The M4 traveled around my home from room to room: the primary listening area, the office and the guest room. Three different rooms sporting varying dimensions and obstacles to be surmounted. The speakers came through like a champ in each of them. As instructed by David, their designer to whom I alluded earlier, I put them on 28” stands, the DS400 model from Pangea, and just to be unconventional I also had them placed on tables and desktops. They did not disappoint as each and every room was filled with sound no matter what.

With my constant travel and setting up homes in numerous locales, I have been in search of the ideal stand mount speaker. It would have to make the music come alive but not slap me in the face. It would have to reproduce the music but do so in a way as not to be so reserved, so polite. These are the extremes with which I wrestle, and at the price point $2,400 to $2,750, depending upon finish, both my readers and myself would be hard pressed to find a more 21st century sounding speaker of its size.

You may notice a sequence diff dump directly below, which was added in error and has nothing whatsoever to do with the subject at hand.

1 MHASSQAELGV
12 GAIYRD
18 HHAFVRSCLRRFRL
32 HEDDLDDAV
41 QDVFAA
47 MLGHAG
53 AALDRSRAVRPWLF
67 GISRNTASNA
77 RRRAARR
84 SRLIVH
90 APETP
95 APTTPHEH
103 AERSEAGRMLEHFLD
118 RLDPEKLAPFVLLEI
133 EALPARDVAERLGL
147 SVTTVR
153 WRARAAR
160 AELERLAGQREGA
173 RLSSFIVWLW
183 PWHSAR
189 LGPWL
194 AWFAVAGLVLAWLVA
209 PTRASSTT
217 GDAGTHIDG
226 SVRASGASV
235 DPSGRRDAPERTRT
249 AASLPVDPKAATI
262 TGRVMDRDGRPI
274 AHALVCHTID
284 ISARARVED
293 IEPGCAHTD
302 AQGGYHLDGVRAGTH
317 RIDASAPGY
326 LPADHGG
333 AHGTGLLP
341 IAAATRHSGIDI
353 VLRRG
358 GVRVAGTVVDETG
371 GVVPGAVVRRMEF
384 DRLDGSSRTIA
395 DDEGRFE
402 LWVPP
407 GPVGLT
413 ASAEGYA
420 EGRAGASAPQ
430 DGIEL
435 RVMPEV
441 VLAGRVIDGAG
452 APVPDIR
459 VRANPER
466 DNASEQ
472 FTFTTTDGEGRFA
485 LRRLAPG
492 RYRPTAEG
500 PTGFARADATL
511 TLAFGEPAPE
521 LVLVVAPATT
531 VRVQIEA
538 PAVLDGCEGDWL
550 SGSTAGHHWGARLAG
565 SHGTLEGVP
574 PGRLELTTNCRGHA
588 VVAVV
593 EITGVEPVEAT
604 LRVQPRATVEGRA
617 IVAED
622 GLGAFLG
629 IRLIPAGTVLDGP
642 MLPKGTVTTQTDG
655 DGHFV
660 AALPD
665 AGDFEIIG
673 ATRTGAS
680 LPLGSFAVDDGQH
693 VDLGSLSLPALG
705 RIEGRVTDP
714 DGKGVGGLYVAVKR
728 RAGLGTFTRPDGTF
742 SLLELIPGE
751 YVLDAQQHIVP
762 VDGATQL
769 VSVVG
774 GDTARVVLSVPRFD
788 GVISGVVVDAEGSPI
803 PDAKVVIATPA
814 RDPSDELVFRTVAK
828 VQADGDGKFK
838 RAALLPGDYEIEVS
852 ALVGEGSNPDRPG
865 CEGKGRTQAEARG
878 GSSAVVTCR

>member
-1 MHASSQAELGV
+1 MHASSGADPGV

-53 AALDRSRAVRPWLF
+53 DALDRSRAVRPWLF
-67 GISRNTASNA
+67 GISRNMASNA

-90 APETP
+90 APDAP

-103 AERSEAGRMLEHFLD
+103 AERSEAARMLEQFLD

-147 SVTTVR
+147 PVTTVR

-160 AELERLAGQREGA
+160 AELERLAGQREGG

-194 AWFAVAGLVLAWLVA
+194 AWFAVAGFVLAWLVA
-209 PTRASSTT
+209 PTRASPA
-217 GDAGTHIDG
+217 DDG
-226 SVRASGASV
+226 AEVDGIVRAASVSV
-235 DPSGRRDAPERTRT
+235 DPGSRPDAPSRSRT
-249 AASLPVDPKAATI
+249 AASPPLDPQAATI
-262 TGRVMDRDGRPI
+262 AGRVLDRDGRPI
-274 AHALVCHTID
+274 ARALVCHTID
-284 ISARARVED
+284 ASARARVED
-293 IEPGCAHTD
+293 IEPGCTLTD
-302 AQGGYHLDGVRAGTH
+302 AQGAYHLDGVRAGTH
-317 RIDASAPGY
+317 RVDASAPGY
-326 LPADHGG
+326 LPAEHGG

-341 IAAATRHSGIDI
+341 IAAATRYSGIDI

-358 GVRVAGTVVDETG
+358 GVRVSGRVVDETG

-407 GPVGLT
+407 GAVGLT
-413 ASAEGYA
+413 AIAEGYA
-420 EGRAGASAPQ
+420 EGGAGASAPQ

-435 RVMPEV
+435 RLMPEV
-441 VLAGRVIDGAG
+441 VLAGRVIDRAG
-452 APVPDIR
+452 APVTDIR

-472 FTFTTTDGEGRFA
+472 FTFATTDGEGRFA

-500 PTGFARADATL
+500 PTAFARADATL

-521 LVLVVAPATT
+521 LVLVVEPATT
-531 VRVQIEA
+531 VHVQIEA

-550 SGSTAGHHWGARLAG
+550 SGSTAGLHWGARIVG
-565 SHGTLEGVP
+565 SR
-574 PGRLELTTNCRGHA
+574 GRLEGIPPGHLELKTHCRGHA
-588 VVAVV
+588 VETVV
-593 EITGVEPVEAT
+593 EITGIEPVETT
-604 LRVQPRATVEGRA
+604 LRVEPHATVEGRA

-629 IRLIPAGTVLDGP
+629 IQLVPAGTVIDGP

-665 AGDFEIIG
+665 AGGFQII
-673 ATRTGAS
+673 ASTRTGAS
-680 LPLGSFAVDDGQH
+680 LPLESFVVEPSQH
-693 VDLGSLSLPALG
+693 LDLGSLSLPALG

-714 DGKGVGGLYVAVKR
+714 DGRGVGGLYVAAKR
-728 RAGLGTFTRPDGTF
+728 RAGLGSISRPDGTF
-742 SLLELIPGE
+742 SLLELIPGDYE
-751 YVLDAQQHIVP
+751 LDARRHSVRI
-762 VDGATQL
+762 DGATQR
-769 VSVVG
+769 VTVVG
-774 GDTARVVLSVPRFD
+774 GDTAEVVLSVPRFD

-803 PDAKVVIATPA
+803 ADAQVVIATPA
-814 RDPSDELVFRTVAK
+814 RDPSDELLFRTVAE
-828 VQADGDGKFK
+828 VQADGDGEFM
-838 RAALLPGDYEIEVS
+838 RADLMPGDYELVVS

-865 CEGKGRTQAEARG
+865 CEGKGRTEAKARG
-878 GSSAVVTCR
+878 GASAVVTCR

I straddle the Atlantic: London, England and Columbus, Ohio. The former has made me not only aware of but witness to a fair share of British stand mount speakers and, having listened to oh so many Harbeth, Spendor, KEF, Rogers and ProAc speakers, there was something missing in them that I found in the M4: a sense of humanity. There was not a time when living with the Studio Electrics that I wanted to listen to anything but them in my home. They picked up where my Platinum Audio Studio’s left off and proceeded to thrash those 30-year-old trusty companions. The M4 would be so at home at mine in London. There’s a thing the Brits refer to as one’s “short and curlies” and these speakers rather impolitely grab at them letting you know who’s the boss and what to expect. The M4 sound so right, and that’s not wrong.